Double-winner Sean still pinching himself

April 6, 2023

SUFFOLK cricketer Sean Cooper said he is still pinching himself after becoming a World Cup and Ashes winner.

Sean was a member of the England squad that won the Over-50s Cricket World Cup in South Africa, and then regained the Ashes in a 2-0 series win straight after.

Sean, who plays for Worlington and has previously appeared for both Bury St Edmunds and Sudbury, recently returned from three weeks in Cape Town, which saw England play 10 matches in just 17 days.

It was his third World Cup and cost him around £7,000 of his own money as no funding was provided by the ECB towards the tour, training or kit.

The opening bowler, who runs his own personal fitness business – Coops Functional Fitness – from the Mildenhall Hub, designed a three-month physical training programme for the squad to follow ahead of the tournament.

The only game England lost in the 45-overs-a-side tournament was to Pakistan in the group stage.

Sean played in five of the six group games, against India, Namibia, Pakistan, UAE and Wales, before a heel injury ruled him out of both the semi-final and showpiece final against hosts South Africa.

Although naturally disappointed he didn’t feature in the final, which England won at the iconic Newlands venue at the foot of Table Mountain, Sean was involved in the warm-ups and taking out drinks to his team-mates.

However, he recovered to play a part in England regaining the Ashes Series that followed.

England’s success came five years after Sean was in the side that lost to Pakistan in the semi-finals of the first-ever Over-50s World Cup in Australia, and also lost the 2018 edition of the Ashes after winning them in 2017.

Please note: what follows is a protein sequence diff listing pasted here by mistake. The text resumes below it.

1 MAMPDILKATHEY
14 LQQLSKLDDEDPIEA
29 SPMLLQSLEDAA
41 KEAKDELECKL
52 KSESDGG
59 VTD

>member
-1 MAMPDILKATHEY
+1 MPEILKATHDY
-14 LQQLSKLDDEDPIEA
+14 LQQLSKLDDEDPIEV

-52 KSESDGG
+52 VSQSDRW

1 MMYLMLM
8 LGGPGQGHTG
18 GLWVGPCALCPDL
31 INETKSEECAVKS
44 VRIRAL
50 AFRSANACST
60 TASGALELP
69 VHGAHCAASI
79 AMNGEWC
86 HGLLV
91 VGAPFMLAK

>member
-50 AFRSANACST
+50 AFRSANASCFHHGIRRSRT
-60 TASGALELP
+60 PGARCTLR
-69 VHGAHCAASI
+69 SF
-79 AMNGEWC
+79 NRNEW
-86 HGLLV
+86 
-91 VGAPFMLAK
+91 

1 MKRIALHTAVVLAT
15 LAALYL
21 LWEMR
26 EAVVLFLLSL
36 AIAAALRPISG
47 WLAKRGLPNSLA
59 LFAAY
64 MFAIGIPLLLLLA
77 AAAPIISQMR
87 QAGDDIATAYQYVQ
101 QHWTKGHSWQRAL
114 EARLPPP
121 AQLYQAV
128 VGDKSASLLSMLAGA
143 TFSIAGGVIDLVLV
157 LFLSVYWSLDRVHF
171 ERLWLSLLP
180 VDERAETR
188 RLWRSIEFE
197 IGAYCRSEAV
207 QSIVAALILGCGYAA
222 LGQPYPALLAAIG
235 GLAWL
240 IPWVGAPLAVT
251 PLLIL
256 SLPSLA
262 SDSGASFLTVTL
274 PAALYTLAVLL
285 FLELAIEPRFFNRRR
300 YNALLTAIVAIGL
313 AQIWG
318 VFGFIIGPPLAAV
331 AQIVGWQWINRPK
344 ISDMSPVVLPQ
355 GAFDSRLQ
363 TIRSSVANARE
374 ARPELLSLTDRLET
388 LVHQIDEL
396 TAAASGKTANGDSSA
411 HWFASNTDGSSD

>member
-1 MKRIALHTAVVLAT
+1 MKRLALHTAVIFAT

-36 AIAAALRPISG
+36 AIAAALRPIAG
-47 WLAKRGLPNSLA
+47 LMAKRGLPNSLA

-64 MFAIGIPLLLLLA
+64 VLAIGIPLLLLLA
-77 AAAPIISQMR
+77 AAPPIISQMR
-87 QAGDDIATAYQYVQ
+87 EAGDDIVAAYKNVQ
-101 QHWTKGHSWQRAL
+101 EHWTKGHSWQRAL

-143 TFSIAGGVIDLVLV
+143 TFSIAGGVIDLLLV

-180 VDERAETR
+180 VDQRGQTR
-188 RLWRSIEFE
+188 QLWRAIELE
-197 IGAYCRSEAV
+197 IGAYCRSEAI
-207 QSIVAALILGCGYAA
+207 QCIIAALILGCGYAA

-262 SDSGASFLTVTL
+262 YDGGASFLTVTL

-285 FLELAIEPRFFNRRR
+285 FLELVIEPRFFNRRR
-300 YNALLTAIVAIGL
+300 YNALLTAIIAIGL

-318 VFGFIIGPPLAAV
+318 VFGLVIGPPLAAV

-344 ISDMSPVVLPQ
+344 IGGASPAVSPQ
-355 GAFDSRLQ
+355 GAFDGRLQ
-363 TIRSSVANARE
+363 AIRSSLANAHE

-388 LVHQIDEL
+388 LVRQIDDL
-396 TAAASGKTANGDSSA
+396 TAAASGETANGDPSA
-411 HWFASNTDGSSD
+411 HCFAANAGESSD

Sean, who celebrated his 56th birthday during the tournament, said the double success felt unreal and he was still pinching himself.

“It’s definitely something that dreams are made of creating emotions and irreplicable memories that I don’t think can ever be matched,” he said.

He described the playing schedule as “horrific for anyone, never mind a bunch of 50-plus year olds” but the training programme he devised meant England were the fittest and most dynamic squad at the tournament.

Sean continued: “We had an unbreakable team spirit with such a positive mindset, skill set and depth in the squad, where everyone was replaceable which allowed player management and rotation, and gave us the tools and belief that winning both was possible.”

The World Cup win was followed by two matches on consecutive days against Australia, England winning both to reclaim the Ashes.

Sean helped to reduce the Australians to 26 for 6 in the second match as England won by nine wickets.

He said: “Three games in three days gave everyone involved the feelings, memories, and a bond that many will never experience and something that can never be taken away from us.

“We were a squad that had a couple of players with a splattering of first-class games, a lot of Minor Counties experience and good club players, unlike other squads that were littered with first-class and ex-international Test and ODI players, that everyone of us to a man said, that regardless of what we’ve achieved before in our cricket careers comes nowhere near the elations of lifting this World Cup and Ashes.

“Playing in this environment and being part of the atmosphere that is naturally created by the buzz of being at the World Cup, competing against the ex-Test and ODI players is something that once you‘ve experienced you never not want to be a part of so for me, to be playing at my third World Cup and to win it is something that I’m not sure how to explain with words.”


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